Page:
Pew Research Center Report Documents Gender Gap in STEM Degree Attainment and Employment

A new report from the Pew Research Center finds that women remain underrepresented in the science, technology, engineering, and math (STEM) workforce compared with their share of all workers, including in computing jobs, which have seen considerable growth in recent years. And current trends in STEM degree attainment appear unlikely to substantially narrow the gap, according to the Center’s analysis of federal employment and education data.

Women now earn a majority of all undergraduate and advanced degrees. But they remain a small share of degree earners in fields like engineering and computer science – areas where they are significantly underrepresented in the workforce.

According to the Pew Research Center report, women earned 53 percent of STEM college degrees in 2018, smaller than their 58 percent share of all college degrees. The gender dynamics in STEM degree attainment mirror many of those seen across STEM job clusters. For instance, women earned 85 percent of the bachelor’s degrees in health-related fields, but just 22 percent in engineering and 19 percent in computer science as of 2018. In fields where women have been especially scarce, there have been incremental gains over the past decade. The share of women earning a degree in engineering is up 2 points since 2014 at the bachelor’s and master’s degree levels. Women earn less than 30 percent of all master’s degrees and research doctorates in computer science and engineering.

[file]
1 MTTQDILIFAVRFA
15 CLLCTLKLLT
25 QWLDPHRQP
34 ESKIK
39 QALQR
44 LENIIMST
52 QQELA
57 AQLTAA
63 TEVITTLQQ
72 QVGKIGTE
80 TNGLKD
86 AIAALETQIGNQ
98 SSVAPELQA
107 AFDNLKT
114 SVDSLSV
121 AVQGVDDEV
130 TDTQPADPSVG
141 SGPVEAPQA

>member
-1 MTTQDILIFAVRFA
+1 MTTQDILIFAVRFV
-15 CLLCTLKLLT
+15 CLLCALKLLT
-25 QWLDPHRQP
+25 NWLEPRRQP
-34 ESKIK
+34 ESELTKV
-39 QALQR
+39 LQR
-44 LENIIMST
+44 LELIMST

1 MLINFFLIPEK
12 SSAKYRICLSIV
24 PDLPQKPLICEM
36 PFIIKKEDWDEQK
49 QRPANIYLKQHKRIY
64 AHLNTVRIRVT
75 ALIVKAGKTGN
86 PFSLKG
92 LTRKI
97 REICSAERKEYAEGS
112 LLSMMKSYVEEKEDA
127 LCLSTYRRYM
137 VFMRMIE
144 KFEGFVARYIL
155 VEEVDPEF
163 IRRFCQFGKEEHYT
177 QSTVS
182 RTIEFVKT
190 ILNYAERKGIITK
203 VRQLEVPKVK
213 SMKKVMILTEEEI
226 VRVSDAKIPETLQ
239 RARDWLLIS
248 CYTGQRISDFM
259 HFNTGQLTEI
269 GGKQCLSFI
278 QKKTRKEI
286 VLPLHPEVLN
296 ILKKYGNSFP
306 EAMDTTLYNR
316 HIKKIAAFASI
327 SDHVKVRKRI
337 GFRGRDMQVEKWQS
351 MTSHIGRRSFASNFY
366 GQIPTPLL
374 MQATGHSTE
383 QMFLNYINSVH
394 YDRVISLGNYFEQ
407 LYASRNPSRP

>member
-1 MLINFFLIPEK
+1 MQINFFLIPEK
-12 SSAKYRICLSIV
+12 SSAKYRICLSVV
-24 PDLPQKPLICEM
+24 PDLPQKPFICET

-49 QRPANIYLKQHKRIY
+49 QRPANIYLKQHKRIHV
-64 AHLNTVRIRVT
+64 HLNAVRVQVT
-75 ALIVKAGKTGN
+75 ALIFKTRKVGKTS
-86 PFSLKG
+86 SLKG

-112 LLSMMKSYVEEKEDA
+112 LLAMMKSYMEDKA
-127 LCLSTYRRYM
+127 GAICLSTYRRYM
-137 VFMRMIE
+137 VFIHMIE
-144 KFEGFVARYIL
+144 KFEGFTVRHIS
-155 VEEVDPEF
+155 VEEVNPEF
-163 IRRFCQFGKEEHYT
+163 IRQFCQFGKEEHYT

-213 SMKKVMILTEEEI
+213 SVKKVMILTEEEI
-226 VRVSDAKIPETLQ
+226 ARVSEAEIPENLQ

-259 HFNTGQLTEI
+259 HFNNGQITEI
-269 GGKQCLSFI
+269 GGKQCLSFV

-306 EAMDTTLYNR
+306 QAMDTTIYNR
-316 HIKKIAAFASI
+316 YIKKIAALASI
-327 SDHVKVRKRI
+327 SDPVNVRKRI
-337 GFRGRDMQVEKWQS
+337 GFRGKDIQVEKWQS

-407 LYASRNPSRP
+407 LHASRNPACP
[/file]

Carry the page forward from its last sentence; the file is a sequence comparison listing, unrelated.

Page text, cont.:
In mathematics, 42 percent of bachelor’s and 36 percent of master’s degrees were earned by women. Just 25 percent of math research doctorates were earned by women in 2018.

The report also states that women in STEM jobs tend to earn less than men. The median earnings of women in STEM occupations ($66,200) are about 74 percent of men’s median earnings in STEM ($90,000). The gender pay gap in STEM jobs has narrowed from 72 percent in 2016.

The full report, “STEM Jobs See Uneven Progress in Increasing Gender, Racial and Ethnic Diversity,” can be found here.

Filed Under: Degree AttainmentsGender GapResearch/StudySTEM Fields

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